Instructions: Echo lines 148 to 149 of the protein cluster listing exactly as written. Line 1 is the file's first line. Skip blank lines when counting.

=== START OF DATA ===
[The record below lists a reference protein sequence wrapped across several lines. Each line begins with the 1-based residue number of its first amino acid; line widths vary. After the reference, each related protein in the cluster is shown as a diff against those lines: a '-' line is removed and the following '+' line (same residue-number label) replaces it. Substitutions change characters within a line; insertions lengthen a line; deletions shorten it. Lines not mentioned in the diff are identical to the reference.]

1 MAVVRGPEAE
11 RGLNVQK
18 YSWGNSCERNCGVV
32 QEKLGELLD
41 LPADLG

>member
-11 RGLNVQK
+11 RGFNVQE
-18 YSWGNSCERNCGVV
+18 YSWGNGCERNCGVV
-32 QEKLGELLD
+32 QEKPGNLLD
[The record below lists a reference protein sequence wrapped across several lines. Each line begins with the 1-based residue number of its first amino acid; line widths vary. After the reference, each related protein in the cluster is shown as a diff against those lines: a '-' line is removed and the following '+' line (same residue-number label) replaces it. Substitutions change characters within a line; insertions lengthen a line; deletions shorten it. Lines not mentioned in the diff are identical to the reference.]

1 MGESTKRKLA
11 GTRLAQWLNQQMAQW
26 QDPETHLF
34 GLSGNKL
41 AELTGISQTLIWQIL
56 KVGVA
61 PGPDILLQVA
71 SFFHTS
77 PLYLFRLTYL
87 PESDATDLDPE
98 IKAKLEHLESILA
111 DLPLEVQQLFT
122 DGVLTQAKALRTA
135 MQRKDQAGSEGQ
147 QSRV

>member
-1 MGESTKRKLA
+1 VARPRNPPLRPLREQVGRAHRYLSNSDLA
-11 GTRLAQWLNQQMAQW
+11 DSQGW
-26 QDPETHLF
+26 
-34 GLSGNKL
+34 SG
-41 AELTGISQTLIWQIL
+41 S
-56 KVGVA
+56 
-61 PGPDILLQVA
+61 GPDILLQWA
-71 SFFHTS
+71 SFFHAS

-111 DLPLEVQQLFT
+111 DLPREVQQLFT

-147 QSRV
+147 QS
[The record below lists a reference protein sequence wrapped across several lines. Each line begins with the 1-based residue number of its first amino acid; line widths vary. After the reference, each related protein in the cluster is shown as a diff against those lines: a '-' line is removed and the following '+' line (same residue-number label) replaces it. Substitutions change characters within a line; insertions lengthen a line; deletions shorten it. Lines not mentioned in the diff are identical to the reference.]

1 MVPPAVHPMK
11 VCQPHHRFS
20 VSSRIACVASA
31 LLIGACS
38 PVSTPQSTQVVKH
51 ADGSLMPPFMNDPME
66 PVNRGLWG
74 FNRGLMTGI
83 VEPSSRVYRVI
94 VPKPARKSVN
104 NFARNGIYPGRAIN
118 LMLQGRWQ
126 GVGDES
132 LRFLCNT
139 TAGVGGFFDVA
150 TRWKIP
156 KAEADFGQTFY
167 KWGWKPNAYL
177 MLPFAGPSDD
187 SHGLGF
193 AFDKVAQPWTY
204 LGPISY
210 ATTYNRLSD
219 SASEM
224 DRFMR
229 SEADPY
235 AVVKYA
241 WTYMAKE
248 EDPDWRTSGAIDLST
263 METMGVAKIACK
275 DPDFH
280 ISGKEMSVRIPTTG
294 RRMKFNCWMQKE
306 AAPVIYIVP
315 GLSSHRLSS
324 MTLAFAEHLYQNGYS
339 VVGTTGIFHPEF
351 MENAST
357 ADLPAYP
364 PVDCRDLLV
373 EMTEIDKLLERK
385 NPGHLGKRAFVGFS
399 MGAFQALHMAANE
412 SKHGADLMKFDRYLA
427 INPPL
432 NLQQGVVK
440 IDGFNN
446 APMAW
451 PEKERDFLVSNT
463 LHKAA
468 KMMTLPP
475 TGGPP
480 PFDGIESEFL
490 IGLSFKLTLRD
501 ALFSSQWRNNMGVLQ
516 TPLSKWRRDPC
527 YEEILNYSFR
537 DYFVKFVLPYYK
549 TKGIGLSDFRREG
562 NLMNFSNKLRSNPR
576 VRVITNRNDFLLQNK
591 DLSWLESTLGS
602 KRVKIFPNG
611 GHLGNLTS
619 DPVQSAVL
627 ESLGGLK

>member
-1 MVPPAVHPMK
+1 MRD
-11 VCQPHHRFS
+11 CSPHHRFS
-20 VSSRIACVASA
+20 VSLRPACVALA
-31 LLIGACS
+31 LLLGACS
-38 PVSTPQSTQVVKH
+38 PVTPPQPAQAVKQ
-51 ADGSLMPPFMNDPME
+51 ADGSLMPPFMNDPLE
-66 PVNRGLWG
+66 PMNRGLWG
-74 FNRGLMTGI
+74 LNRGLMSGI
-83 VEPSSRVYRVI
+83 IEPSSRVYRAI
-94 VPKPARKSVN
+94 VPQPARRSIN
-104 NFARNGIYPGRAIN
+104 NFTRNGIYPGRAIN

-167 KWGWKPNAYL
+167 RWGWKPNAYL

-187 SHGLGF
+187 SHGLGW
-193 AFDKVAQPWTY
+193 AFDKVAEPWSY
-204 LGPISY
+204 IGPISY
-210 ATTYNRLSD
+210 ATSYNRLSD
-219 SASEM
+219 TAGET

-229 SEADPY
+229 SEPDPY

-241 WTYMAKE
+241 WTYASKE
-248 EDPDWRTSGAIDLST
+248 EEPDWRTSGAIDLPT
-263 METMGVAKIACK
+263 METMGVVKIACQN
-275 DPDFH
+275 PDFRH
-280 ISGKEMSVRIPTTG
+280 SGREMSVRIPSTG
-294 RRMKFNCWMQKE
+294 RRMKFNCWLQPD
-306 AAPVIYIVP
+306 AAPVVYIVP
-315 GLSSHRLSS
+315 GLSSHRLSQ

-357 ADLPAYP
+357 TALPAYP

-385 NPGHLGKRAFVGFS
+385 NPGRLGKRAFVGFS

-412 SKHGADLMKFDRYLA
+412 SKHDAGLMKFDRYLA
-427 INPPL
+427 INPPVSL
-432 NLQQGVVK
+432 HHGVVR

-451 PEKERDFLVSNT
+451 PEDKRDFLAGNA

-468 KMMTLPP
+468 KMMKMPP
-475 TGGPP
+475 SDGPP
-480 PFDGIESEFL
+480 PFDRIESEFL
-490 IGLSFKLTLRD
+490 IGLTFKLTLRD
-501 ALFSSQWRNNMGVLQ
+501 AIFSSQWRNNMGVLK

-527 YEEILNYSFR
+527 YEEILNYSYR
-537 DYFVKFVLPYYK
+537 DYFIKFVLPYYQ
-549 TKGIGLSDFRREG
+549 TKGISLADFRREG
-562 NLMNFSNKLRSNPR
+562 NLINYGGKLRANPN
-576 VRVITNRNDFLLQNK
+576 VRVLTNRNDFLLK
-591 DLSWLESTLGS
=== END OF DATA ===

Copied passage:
+204 IGPISY
-210 ATTYNRLSD